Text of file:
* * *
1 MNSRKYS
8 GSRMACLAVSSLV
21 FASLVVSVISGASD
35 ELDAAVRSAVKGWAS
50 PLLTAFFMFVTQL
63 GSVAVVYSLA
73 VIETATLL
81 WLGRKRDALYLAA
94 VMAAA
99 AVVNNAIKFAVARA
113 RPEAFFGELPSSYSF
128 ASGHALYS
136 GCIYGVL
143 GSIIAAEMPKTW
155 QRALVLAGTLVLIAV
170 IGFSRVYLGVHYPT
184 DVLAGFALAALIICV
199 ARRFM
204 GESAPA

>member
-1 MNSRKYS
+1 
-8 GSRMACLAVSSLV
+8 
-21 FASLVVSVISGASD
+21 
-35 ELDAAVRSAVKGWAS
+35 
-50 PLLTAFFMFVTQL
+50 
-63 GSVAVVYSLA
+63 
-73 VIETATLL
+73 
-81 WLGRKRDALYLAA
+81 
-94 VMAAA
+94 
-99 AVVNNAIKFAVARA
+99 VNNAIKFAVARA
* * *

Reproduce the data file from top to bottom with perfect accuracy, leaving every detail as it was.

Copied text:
1 MNSRKYS
8 GSRMACLAVSSLV
21 FASLVVSVISGASD
35 ELDAAVRSAVKGWAS
50 PLLTAFFMFVTQL
63 GSVAVVYSLA
73 VIETATLL
81 WLGRKRDALYLAA
94 VMAAA
99 AVVNNAIKFAVARA
113 RPEAFFGELPSSYSF
128 ASGHALYS
136 GCIYGVL
143 GSIIAAEMPKTW
155 QRALVLAGTLVLIAV
170 IGFSRVYLGVHYPT
184 DVLAGFALAALIICV
199 ARRFM
204 GESAPA

>member
-1 MNSRKYS
+1 
-8 GSRMACLAVSSLV
+8 
-21 FASLVVSVISGASD
+21 
-35 ELDAAVRSAVKGWAS
+35 
-50 PLLTAFFMFVTQL
+50 
-63 GSVAVVYSLA
+63 
-73 VIETATLL
+73 
-81 WLGRKRDALYLAA
+81 
-94 VMAAA
+94 
-99 AVVNNAIKFAVARA
+99 VNNAIKFAVARA